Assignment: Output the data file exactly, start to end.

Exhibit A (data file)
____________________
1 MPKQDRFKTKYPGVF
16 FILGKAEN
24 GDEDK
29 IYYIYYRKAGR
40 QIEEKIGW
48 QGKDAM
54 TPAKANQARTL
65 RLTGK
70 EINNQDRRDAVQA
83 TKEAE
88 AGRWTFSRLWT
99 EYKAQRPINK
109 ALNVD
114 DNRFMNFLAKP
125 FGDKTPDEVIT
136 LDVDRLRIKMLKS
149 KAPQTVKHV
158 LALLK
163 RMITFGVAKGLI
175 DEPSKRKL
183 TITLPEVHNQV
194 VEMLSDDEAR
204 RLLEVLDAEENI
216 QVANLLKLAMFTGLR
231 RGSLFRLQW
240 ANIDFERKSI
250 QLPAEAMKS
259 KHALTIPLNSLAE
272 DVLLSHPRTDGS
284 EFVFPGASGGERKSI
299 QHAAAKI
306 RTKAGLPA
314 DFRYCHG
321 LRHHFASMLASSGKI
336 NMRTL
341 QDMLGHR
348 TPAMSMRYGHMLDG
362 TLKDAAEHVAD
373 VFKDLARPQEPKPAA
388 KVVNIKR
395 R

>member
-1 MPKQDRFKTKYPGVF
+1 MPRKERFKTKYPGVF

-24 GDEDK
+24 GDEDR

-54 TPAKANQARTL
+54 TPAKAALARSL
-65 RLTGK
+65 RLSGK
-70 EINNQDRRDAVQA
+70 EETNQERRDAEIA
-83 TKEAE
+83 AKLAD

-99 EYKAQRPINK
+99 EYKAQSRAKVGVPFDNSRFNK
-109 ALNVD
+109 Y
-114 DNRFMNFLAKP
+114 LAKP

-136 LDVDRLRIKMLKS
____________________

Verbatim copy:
1 MPKQDRFKTKYPGVF
16 FILGKAEN
24 GDEDK
29 IYYIYYRKAGR
40 QIEEKIGW
48 QGKDAM
54 TPAKANQARTL
65 RLTGK
70 EINNQDRRDAVQA
83 TKEAE
88 AGRWTFSRLWT
99 EYKAQRPINK
109 ALNVD
114 DNRFMNFLAKP
125 FGDKTPDEVIT
136 LDVDRLRIKMLKS
149 KAPQTVKHV
158 LALLK
163 RMITFGVAKGLI
175 DEPSKRKL
183 TITLPEVHNQV
194 VEMLSDDEAR
204 RLLEVLDAEENI
216 QVANLLKLAMFTGLR
231 RGSLFRLQW
240 ANIDFERKSI
250 QLPAEAMKS
259 KHALTIPLNSLAE
272 DVLLSHPRTDGS
284 EFVFPGASGGERKSI
299 QHAAAKI
306 RTKAGLPA
314 DFRYCHG
321 LRHHFASMLASSGKI
336 NMRTL
341 QDMLGHR
348 TPAMSMRYGHMLDG
362 TLKDAAEHVAD
373 VFKDLARPQEPKPAA
388 KVVNIKR
395 R

>member
-1 MPKQDRFKTKYPGVF
+1 MPRKERFKTKYPGVF

-24 GDEDK
+24 GDEDR

-54 TPAKANQARTL
+54 TPAKAALARSL
-65 RLTGK
+65 RLSGK
-70 EINNQDRRDAVQA
+70 EETNQERRDAEIA
-83 TKEAE
+83 AKLAD

-99 EYKAQRPINK
+99 EYKAQSRAKVGVPFDNSRFNK
-109 ALNVD
+109 Y
-114 DNRFMNFLAKP
+114 LAKP

-136 LDVDRLRIKMLKS